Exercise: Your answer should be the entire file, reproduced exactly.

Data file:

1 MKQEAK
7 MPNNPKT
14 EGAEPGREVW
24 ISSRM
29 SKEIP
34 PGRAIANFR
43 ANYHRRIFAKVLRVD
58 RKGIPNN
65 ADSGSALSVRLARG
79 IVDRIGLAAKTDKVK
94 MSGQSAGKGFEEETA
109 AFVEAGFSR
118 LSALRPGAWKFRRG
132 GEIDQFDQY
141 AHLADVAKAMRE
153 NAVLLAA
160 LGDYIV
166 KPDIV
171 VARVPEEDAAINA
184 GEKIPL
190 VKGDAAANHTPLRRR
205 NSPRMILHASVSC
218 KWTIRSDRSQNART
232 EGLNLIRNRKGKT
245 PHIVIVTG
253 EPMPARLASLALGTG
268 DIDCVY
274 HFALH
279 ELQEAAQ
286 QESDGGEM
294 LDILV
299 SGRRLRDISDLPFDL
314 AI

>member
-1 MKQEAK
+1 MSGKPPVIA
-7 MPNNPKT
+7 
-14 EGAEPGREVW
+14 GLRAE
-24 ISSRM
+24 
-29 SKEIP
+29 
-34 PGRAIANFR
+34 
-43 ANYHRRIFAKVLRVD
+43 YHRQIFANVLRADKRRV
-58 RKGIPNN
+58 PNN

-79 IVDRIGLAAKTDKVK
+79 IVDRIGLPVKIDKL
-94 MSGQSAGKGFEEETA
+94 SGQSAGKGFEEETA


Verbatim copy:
1 MKQEAK
7 MPNNPKT
14 EGAEPGREVW
24 ISSRM
29 SKEIP
34 PGRAIANFR
43 ANYHRRIFAKVLRVD
58 RKGIPNN
65 ADSGSALSVRLARG
79 IVDRIGLAAKTDKVK
94 MSGQSAGKGFEEETA
109 AFVEAGFSR
118 LSALRPGAWKFRRG
132 GEIDQFDQY
141 AHLADVAKAMRE
153 NAVLLAA
160 LGDYIV
166 KPDIV
171 VARVPEEDAAINA
184 GEKIPL
190 VKGDAAANHTPLRRR
205 NSPRMILHASVSC
218 KWTIRSDRSQNART
232 EGLNLIRNRKGKT
245 PHIVIVTG
253 EPMPARLASLALGTG
268 DIDCVY
274 HFALH
279 ELQEAAQ
286 QESDGGEM
294 LDILV
299 SGRRLRDISDLPFDL
314 AI

>member
-1 MKQEAK
+1 MSGKPPVIA
-7 MPNNPKT
+7 
-14 EGAEPGREVW
+14 GLRAE
-24 ISSRM
+24 
-29 SKEIP
+29 
-34 PGRAIANFR
+34 
-43 ANYHRRIFAKVLRVD
+43 YHRQIFANVLRADKRRV
-58 RKGIPNN
+58 PNN

-79 IVDRIGLAAKTDKVK
+79 IVDRIGLPVKIDKL
-94 MSGQSAGKGFEEETA
+94 SGQSAGKGFEEETA